Sunday, May 22, 2011

The Art of Recklessness

I've just begun reading Dean Young's recent book on poetry, The Art of Recklessness, and I can already say that I have found a new favorite book. It was by page 15 that I felt my eyes swell and a deep sigh or relief pour out of me as I realized how he had killed me, and how wrong he was. HE being that wretched, wretchedly serious "poet" and creative writing professor at WVU: J.H. In the fall of 1995 that son of a bitch crushed in me the very spirit of imagination and visceral instinct that Dean Young advocates. I remember distinctly his discouragement of my "pure music," as he called it, and his encouragement of more reflective poems that were really submissions, in the truest sense of the word, of what I thought he would like. It's as if he disfigured a child, destroyed an ecosystem, trampled on a cherished gift. He dealt a critical blow to my creativity. Rather than develop and refine my instincts, he instilled a rejection of them, a disdain for my own energy: Self Loathing.

His classroom is a dead zone. He takes eager young poets and converts them into dry, boring pills who write about looking back and studying cloud movements; imagery as exciting as a porch swing or an irrelevant conversation between two idiots watching the sun escape into the horizon while he retards the growth of yet another student. He is the anti-poet.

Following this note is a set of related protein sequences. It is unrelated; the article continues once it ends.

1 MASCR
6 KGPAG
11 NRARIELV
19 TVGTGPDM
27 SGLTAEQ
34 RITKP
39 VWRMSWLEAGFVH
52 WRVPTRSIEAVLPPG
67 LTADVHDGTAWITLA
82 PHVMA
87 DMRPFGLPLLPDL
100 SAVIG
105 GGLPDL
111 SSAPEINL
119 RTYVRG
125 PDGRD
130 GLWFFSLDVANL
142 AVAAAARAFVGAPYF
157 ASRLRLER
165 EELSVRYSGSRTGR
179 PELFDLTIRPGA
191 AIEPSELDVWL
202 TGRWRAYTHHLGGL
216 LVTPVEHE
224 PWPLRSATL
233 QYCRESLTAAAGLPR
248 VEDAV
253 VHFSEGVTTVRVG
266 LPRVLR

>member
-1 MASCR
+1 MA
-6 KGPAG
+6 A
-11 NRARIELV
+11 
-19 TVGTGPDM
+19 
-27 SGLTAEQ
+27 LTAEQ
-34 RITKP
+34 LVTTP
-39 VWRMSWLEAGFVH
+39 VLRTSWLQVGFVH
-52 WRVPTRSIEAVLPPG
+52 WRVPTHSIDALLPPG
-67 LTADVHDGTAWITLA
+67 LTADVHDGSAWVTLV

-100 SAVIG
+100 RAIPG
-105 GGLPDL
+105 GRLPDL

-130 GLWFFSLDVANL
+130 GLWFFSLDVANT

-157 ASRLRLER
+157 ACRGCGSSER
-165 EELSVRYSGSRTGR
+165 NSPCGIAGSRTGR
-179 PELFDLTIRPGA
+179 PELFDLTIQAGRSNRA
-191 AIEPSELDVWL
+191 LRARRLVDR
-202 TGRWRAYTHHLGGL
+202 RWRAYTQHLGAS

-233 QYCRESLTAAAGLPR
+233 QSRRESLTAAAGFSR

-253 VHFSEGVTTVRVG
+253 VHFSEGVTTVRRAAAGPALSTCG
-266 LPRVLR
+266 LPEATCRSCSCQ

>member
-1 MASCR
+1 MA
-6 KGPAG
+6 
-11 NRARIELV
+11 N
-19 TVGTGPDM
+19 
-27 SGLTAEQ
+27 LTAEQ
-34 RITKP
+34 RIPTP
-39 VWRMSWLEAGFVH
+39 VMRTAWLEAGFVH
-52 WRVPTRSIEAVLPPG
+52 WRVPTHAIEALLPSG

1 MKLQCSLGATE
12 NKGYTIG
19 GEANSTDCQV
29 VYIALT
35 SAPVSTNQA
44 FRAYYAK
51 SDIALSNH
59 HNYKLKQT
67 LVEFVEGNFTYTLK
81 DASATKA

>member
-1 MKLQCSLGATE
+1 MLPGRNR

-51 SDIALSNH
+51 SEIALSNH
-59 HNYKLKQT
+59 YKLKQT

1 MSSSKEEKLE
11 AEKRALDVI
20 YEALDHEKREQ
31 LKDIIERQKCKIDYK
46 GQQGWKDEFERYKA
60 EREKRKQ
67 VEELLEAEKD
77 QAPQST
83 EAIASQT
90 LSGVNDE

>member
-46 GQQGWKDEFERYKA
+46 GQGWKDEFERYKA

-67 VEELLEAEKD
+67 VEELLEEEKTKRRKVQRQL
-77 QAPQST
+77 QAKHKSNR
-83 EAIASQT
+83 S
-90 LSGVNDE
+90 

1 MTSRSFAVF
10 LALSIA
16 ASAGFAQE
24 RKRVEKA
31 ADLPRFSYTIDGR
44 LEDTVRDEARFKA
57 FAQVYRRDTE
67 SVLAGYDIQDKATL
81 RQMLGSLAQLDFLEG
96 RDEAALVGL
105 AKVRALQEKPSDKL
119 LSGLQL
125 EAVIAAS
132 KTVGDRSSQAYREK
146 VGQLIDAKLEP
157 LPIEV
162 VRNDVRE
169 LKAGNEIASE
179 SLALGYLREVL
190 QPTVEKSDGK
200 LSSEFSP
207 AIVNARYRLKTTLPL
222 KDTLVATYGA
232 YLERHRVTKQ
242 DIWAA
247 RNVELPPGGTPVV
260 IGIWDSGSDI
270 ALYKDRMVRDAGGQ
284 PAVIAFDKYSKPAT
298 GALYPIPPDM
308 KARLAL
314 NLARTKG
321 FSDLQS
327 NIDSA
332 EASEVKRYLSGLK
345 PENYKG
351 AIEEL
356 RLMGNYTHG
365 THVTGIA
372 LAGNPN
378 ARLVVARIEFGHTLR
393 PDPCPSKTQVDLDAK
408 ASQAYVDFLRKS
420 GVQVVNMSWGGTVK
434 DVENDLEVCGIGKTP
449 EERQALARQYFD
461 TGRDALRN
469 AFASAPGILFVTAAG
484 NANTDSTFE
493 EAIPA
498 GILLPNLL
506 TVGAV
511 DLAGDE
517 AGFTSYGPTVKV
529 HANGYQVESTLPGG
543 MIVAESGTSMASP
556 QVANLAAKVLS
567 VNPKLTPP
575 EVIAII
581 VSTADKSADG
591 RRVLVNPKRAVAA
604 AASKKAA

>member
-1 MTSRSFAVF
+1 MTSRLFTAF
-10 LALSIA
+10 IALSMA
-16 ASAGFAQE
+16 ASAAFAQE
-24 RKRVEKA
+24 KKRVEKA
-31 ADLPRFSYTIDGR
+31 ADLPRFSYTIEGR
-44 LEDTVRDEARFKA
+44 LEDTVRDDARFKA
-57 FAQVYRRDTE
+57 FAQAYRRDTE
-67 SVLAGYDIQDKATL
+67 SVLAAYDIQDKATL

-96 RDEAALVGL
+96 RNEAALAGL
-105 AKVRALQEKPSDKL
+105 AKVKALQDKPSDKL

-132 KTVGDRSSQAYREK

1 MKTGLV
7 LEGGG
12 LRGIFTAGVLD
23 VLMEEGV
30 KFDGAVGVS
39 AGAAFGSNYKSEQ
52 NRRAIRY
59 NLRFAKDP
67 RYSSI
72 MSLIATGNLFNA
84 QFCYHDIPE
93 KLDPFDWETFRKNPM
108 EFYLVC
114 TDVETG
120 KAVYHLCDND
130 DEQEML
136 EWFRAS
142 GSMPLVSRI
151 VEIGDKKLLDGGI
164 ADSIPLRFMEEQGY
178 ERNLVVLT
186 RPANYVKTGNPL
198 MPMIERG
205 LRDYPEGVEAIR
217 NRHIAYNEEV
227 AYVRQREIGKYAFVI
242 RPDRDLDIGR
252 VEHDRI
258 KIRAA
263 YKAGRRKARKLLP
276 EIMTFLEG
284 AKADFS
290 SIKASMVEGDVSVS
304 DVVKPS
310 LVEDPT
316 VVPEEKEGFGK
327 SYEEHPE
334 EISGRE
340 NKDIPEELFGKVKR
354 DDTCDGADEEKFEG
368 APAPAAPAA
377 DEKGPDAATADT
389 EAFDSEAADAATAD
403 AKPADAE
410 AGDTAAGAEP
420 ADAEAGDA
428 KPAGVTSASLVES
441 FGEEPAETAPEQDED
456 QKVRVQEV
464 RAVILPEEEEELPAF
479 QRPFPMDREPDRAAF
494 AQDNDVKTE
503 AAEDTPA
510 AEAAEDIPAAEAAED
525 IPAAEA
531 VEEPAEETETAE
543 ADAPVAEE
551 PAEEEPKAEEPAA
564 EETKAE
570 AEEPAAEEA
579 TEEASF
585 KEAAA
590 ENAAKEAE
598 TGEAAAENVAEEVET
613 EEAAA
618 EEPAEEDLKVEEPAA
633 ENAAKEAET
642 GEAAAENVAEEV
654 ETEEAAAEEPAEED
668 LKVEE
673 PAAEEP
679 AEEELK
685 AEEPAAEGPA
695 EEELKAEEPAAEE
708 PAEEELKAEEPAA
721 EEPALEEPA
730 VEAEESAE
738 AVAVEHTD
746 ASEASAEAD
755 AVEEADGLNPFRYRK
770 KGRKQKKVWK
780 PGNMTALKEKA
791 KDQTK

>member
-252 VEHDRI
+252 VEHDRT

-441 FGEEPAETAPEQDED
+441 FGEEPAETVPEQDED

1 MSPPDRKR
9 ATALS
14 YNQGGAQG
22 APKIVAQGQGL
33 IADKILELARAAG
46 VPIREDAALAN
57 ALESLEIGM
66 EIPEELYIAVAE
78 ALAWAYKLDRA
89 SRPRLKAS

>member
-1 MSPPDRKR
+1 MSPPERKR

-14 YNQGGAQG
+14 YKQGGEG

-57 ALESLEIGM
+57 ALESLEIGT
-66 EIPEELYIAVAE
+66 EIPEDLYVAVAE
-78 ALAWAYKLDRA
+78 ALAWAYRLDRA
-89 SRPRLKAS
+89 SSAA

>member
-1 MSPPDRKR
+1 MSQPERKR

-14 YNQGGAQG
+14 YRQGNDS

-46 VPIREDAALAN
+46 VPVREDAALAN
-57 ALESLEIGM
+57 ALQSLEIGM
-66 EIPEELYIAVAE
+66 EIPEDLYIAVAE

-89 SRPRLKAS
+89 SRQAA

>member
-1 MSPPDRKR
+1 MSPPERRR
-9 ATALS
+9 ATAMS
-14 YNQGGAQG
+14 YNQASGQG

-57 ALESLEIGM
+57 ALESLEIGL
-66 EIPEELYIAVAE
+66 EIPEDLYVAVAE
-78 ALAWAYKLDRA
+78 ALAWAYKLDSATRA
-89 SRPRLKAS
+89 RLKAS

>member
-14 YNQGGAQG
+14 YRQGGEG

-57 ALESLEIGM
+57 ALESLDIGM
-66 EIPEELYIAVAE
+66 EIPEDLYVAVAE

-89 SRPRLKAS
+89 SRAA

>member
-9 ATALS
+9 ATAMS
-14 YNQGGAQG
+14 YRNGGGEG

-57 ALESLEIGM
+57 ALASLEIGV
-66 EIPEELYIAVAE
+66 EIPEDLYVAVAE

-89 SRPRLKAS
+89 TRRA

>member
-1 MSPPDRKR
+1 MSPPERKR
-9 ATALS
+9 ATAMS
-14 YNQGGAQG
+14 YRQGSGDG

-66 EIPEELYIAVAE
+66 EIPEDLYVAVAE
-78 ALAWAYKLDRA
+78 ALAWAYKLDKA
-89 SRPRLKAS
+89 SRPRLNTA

"Pure music" is actually a fair description of the loosely controlled automatic writing that I was producing at the time. I had been working in that vein since around my senior year of high school when I learned about surrealism and Jung and Breton and Dali. Of course what I was doing was somewhat out of control, as he said, but letting go of myself and unleashing abstract yet structurally coherent phrases was my thing. He should've been helping me refine and mature it. For him to objurgate the entire enterprise was devastating. It made me question my talent. I was already questioning most aspects of my very existence at that point.

I couldn't relate to any of the faculty in that English department. I switched majors the next semester.


KateMadd/skmckinn said...

Oh, well. That jerk of a teacher (whose work must be awfully expository and who must never have made the semantics-aesthetics-ontology connection, or if he/she has made it is too snotty about it and shouldn't teach freshmen) anyway that teacher probably caused you to be able to buy your house. Just sayin'.

Digitizdat said...

Well, that's probably true, Kate. And I won't waste any more time complaining about what could have been, which is way too easy. We all suffer unjust setbacks. I am just relieved to have identified one so vividly.